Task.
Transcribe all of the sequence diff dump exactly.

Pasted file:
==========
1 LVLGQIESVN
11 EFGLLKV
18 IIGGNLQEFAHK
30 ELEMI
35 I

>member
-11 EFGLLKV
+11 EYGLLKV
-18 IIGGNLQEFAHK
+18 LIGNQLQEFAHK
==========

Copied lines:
1 LVLGQIESVN
11 EFGLLKV
18 IIGGNLQEFAHK
30 ELEMI
35 I

>member
-11 EFGLLKV
+11 EYGLLKV
-18 IIGGNLQEFAHK
+18 LIGNQLQEFAHK